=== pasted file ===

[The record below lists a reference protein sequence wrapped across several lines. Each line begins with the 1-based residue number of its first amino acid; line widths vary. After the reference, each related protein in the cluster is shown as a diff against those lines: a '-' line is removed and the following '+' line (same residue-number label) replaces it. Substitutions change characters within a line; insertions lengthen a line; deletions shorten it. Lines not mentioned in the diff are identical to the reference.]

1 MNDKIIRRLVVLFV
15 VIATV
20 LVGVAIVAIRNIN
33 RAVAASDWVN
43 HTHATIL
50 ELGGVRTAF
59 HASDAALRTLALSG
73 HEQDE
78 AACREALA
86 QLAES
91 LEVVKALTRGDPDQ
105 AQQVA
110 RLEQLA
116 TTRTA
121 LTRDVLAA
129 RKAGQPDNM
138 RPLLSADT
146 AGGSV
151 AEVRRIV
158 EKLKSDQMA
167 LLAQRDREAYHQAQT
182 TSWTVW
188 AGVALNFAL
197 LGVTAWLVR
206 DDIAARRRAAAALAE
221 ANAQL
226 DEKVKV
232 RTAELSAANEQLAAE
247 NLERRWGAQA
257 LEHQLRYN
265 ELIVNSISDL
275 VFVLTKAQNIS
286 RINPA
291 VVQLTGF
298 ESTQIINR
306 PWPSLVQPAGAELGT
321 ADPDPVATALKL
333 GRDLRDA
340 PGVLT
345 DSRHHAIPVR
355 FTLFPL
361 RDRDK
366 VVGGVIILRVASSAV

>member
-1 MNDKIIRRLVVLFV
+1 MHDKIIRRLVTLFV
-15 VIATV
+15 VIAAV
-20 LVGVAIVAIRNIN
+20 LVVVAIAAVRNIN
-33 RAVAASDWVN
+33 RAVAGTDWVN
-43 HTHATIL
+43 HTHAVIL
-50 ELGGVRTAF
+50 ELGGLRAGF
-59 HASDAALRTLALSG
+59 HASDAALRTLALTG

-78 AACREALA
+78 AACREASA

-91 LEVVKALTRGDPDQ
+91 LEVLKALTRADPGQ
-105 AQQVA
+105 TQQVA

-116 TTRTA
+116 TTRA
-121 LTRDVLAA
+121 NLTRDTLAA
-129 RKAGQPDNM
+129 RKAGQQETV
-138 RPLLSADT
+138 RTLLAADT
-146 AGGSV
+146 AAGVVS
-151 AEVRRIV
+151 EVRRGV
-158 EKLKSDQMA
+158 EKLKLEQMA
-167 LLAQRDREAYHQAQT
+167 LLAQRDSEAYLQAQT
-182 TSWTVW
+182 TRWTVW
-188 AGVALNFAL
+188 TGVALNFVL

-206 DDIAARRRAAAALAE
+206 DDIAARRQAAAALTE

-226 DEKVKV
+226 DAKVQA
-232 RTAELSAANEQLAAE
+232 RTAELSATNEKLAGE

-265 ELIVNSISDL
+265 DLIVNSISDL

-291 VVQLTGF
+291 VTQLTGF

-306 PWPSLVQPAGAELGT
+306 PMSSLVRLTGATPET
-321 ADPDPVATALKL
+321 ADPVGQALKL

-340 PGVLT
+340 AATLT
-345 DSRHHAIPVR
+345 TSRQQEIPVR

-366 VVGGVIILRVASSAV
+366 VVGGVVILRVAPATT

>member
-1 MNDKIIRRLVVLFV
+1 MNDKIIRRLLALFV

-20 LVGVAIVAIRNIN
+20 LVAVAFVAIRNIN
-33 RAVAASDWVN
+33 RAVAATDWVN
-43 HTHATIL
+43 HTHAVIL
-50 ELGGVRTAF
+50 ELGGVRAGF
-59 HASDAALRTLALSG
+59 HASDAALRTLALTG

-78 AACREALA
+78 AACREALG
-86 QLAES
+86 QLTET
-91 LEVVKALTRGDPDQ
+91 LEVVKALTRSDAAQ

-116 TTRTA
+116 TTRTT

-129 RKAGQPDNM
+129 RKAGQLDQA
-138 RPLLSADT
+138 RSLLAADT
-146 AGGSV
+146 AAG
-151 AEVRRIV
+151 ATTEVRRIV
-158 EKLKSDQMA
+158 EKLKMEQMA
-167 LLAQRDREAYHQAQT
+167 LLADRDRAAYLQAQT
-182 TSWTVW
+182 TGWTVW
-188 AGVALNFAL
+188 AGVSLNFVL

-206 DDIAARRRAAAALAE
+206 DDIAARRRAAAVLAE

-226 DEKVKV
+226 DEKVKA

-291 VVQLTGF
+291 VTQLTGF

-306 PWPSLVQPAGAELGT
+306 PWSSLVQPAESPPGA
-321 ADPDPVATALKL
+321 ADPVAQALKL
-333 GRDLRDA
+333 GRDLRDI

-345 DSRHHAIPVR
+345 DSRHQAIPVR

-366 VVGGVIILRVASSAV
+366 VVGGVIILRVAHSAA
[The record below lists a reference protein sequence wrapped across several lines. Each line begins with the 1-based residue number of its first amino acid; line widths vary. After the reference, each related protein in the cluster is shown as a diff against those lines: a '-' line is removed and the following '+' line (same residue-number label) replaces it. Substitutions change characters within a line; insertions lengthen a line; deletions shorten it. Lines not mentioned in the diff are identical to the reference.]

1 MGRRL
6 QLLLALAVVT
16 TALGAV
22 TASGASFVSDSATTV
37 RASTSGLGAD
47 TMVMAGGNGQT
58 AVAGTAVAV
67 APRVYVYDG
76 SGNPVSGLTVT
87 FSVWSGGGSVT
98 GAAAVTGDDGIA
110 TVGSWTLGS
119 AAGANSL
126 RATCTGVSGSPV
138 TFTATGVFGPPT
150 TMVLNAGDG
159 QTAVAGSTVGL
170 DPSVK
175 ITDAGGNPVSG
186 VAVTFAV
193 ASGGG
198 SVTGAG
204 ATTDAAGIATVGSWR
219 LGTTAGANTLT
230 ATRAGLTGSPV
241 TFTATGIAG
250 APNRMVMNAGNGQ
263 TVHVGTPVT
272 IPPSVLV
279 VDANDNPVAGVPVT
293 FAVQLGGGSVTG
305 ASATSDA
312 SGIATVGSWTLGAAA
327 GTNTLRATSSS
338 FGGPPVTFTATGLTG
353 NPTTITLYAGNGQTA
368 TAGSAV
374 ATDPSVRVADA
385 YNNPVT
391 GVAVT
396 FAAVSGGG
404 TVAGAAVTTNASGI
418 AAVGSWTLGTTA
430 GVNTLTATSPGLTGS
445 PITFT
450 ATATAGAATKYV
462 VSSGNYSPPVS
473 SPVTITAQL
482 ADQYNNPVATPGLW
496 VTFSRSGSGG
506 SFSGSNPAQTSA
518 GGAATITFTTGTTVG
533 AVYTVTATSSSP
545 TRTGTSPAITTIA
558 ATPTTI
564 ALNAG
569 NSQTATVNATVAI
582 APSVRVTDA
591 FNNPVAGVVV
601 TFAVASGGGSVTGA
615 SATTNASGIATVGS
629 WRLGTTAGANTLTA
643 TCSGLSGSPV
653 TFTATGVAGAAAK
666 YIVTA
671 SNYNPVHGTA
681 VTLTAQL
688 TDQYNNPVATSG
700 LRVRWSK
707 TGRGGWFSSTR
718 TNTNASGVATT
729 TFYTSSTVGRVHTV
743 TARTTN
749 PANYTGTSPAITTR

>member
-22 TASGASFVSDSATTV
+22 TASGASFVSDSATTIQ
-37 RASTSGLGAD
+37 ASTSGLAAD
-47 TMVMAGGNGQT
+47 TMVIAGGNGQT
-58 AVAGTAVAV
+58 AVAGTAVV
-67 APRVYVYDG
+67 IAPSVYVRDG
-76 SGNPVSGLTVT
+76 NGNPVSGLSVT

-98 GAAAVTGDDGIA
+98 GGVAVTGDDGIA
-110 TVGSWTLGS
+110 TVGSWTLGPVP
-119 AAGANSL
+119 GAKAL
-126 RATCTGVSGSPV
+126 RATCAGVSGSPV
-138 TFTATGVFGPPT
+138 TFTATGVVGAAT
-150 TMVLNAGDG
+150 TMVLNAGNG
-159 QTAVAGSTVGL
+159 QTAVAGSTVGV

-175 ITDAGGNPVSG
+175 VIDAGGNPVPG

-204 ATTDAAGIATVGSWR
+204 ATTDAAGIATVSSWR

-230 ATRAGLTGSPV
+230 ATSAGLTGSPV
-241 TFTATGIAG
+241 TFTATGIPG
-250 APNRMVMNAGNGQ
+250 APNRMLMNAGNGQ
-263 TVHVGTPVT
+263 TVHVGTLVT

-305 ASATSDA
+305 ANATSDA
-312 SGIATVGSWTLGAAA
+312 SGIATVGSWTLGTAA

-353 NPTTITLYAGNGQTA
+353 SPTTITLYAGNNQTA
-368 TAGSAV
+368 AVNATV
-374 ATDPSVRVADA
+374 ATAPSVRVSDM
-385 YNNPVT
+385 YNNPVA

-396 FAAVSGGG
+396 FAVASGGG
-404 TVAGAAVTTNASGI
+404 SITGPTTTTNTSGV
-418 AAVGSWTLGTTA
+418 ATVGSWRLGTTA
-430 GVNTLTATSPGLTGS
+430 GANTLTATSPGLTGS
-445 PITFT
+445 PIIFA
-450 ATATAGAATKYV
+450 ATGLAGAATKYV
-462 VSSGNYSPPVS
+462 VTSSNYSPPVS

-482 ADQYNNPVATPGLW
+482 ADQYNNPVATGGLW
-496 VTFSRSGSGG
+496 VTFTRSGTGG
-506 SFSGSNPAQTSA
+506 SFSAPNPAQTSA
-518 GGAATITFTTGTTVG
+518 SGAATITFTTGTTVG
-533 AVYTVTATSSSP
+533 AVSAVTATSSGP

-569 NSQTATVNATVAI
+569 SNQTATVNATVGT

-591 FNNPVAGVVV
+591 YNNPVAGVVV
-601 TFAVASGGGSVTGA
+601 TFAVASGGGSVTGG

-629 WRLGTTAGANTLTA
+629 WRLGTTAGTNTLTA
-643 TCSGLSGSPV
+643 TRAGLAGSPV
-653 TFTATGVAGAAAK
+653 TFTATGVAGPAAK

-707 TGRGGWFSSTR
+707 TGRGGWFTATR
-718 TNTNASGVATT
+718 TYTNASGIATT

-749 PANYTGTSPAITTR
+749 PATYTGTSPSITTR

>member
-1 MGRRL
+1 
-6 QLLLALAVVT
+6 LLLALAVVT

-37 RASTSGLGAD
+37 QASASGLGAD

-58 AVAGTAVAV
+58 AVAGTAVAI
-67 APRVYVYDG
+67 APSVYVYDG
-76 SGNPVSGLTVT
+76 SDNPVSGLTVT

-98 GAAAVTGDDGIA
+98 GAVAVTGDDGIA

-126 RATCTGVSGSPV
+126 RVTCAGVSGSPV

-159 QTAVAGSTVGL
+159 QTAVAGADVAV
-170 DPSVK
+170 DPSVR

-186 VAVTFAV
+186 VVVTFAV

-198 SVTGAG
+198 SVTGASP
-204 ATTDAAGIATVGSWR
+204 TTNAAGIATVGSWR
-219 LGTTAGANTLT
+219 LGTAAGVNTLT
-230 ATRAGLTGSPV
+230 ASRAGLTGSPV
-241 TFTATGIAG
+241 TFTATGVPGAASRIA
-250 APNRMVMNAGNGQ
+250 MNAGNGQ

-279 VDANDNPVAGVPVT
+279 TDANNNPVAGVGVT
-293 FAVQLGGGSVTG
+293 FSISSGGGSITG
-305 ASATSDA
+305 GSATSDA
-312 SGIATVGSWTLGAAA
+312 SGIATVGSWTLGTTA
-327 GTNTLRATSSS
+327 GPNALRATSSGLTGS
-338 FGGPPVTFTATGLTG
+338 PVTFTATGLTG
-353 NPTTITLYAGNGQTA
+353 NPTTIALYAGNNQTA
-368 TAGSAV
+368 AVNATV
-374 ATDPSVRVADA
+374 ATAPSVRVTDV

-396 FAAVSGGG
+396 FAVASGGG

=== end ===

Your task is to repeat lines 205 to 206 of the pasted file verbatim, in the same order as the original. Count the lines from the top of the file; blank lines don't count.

450 ATATAGAATKYV
462 VSSGNYSPPVS